Prime Minister Theresa May has said she will press President Trump on the US trade dispute that could threaten jobs at Bombardier in Belfast.
Bombardier, a Canadian aerospace firm, is Northern Ireland's largest manufacturing employer.
Rival firm Boeing has complained about alleged anti-competitive practices in the sale of Bombardier's C-Series jet.
Mrs May was speaking in Ottawa after talks with Canadian Prime Minister Justin Trudeau.
"I will be impressing on [Mr Trump] the significance of Bombardier to the United Kingdom and particularly... to jobs in Northern Ireland," she said.
Mr Trudeau renewed his threat to cancel an order with Boeing for 18 Super Hornet fighter jets.
He said: "We won't do business with a company that's suing us."
In 2016, Bombardier won its biggest ever order to provide its C-Series passenger plane to Delta, a major US airline.
Boeing has alleged that Bombardier engaged in "price dumping" by agreeing to sell 75 of their planes for almost $14m (£10.6m) below their cost price.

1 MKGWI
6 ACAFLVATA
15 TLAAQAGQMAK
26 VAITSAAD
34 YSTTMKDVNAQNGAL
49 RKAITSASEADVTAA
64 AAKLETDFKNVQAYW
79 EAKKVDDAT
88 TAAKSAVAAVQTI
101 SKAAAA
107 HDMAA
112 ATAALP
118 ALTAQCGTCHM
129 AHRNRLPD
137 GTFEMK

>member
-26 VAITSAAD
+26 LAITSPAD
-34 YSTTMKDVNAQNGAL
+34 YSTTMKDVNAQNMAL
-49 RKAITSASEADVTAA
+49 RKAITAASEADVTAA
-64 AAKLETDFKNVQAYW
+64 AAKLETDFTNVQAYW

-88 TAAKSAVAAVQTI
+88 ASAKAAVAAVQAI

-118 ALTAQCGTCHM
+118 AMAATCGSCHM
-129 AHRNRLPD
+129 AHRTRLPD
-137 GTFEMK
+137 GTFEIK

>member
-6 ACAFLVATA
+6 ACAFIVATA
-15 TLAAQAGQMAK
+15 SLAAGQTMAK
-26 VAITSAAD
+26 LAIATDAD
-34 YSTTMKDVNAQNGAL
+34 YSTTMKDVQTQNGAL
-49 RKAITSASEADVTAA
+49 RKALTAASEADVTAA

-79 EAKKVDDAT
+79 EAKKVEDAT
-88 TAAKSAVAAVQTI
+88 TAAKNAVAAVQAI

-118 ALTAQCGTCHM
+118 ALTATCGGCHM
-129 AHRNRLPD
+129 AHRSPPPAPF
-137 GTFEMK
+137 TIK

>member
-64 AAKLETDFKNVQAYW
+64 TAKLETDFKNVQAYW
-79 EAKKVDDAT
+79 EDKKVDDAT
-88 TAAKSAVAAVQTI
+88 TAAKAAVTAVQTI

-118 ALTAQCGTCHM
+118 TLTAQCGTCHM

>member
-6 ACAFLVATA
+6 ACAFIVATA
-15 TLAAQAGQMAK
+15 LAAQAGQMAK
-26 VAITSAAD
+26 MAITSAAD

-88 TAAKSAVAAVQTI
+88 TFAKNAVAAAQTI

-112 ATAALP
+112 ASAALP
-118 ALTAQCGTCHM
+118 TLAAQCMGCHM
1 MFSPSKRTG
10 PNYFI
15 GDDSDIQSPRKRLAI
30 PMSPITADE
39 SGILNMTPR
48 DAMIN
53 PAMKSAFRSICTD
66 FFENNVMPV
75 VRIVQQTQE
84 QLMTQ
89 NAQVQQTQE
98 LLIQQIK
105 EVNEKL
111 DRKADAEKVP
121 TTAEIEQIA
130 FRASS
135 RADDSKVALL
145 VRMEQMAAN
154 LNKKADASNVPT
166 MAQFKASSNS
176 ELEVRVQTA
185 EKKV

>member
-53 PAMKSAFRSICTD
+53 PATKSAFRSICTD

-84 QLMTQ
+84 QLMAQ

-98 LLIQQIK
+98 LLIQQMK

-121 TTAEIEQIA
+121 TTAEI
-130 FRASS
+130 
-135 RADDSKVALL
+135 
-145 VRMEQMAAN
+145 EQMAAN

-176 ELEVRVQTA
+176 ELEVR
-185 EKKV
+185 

It said Bombardier can only afford to do that because of financial help that it has received from the Canadian and British governments.
It wants the US government to hit Bombardier with punitive tariffs.
The UK and Canadian government have been trying to pressure Boeing to withdraw its complaint.
Last week, it emerged that Mrs May had discussed the issue in a phone call with President Trump.
But on Monday, Boeing issued a statement restating its position.
It said: "No-one is saying Bombardier cannot sell its aircraft anywhere in the world.
"But sales must be according to globally-accepted trade law. We all have a shared interest in a level playing field. That is what this dispute is about."
Bombardier has described Boeing's allegations as "absurd".
It said any government support "complies with the laws and regulations in the jurisdictions where we do business".